The will contract with Pratt & Whitney to modify an turbofan engine—the military version of the —for a volcanic ash study involving and the U.S. Air Force ( ).
P&W’s F117 powers USAF’sfour-engine military transport aircraft, one of which will be used for the study, which is scheduled to start in March. The study will involve injecting ash into the modified engine on the ground.
“A key element of this test is to provide a means for engine ingestion of volcanic ash, which requires engine modifications allowing for advanced sensor installation to provide critical experimental data during the testing,” says the FAA.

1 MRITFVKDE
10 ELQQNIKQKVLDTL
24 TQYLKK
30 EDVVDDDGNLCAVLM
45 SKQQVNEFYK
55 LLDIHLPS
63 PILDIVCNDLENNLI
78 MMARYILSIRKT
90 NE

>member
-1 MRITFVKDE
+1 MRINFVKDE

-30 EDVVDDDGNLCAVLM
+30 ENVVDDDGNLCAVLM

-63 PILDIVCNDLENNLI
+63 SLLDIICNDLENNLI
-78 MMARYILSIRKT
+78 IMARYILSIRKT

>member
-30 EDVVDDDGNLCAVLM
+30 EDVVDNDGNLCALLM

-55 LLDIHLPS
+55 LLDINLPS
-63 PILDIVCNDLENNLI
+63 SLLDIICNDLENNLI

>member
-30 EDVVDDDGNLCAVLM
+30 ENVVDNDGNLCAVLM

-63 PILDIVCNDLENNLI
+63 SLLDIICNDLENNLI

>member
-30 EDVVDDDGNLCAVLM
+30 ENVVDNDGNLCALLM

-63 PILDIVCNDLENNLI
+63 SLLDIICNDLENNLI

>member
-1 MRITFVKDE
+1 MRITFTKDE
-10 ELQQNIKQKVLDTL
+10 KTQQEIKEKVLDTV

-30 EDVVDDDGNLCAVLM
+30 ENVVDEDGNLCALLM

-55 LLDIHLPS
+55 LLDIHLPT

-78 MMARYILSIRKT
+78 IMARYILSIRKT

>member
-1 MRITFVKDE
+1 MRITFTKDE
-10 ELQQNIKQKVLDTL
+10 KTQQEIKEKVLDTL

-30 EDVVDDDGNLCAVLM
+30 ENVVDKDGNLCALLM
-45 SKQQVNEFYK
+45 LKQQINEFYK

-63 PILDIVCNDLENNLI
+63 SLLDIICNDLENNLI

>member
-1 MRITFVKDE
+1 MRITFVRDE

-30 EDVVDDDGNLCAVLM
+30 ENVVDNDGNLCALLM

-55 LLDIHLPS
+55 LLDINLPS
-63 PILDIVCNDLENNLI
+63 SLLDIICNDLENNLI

Known impacts of inflight volcanic ash ingestion include erosion of fan and compressor blades, blocking of air cooling paths, engine oil contamination and damage to combustors and high-pressure turbine blades.
The contamination can cause compressor stalls, overheating and flame-outs, says the FAA. “Installed ground engine testing on USAF C-17A airplane provides a unique opportunity to utilize advanced instrumentation and sensor capability along with simulating a range of environmental conditions, such as volcanic ash, while capturing system-level response on both the engine and aircraft level,” the agency adds.